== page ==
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KevinAnniPadda OP t1_j4m43dm wrote


Shuggaloaf t1_j4mckon wrote

A 20# tank is about 4.6 gallons so even at 70% you'd have about 3.2 gallons. More than the 2 gallons you used.

That's a pretty thin margin though so I would suggest you find a supplier in your area with 40 or 50 # tanks. That way if you have a cold snap you won't have to run out in the middle of it to refill. Also shouldn't be too large so that you have an issue transporting it.


Tutor_Turtle t1_j4mnih3 wrote

This is the best way. Most people don't realize that propane tanks are sold as pounds of propane capacity, whereas liquid propane is sold as gallons. A gallon of propane weights more than a pound.


Juxtapoisson t1_j4mong5 wrote

Is there any drawback to simply having two 20lb tanks? Switching w/ out leaving the property isn't so bad. Obviously OPs situation is more complicated than my outdoor grill.


Shuggaloaf t1_j4mtp3w wrote

I would guess not. Only issue I can imagine is if the 20lb tank has too low of a pressure (but again I would guess not). Can't be for sure though so I don't want to give any definite answer.


Bleethesheep t1_j4ms055 wrote

You’ll need to transport it vertically. Once home strap it to a handtruck and wheel it down a ramp. To where ever you plan to keep it. I would advise a tie dow. For the tank.

Here is a video of a elderly couple loading 100 pound tanks off a trailer.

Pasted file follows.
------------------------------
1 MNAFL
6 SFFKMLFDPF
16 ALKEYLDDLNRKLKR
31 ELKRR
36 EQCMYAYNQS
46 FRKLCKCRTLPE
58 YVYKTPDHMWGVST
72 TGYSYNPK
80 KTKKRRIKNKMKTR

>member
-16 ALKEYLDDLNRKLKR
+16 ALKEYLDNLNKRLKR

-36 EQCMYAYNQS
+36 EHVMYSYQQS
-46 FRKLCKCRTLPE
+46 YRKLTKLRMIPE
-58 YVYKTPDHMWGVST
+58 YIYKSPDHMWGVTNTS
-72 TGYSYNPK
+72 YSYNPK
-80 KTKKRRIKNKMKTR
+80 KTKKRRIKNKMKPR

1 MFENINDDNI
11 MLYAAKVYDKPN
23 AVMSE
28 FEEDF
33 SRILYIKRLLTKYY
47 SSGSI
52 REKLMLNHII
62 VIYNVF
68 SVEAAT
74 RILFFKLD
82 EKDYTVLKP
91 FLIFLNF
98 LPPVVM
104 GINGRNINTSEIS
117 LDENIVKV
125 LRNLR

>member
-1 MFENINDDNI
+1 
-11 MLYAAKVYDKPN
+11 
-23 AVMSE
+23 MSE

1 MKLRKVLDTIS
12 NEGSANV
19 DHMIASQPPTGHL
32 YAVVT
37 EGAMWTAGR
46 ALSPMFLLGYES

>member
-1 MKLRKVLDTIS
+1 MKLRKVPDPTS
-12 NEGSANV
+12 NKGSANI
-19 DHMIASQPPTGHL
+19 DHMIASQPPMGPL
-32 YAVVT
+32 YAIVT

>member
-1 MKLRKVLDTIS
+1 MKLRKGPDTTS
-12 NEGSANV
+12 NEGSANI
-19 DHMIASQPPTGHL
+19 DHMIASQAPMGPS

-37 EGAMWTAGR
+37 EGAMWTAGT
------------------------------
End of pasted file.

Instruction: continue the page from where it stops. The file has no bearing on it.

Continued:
wyonugget t1_j4ni3fe wrote

I think he meant 100 lb, not gallons. 100 gallon would be ~400 lbs! 100lb tank is still heavy though.


Adskii t1_j4m5a6g wrote

They aren't hard to handle when empty... when full... you usually need a furniture Dolly.


KevinAnniPadda OP t1_j4m6wim wrote

And a truck to take it somewhere I'm assuming. I'm probably not able to put it in the minivan.


dotnofoolin t1_j4mhj6j wrote

The place where I refill my large tank requires an open vehicle (like a truck) and for the tank to be transported upright when you leave.

Since you only burn 2 gallons or so a winter, you can probably get by on a full 100 gallon tank for a few years (assuming you don't have to burn a pilot light all the time). And when it's empty, find a friend with a truck, or rent a Uhaul or Home Depot truck for an hour and transport it yourself.


Adskii t1_j4me6il wrote

The back of my Minivan is lower than the bed of most trucks.

My buddy who has a large tank like that absolutely uses his truck, but I'd lay down the seats and toss it in my Van if I needed to.

Probably not ideal.


VonGrugen t1_j4or78m wrote

Some 100lb tanks will have a liquid overflow valve and if you lay the tank down, you're going to have propane vapor all over your vehicle. Propane tanks need to be transported upright

Source, director of sales for a large fuel/propane distributor. I basically fuckin Hank Hill at this point.


Adskii t1_j4smxrm wrote

Good to know.

I've got a tank that looks like it came off of a forklift, how hard is it to adapt to a normal fitting? Amy unseen pitfalls there?


Bleethesheep t1_j4nboom wrote

Use a hand truck. Problem is transporting it. As it should be vertical. Hopefully you have a trailer or pickup truck.


doingthehumptydance t1_j4nwsn3 wrote

You don’t they are heavy and awkward, you need a helper. Just get a 20 lb tank and you will be fine. I used to have 2-80 pound tanks and switched to 2-20 lb tanks without a problem. They power a propane stove.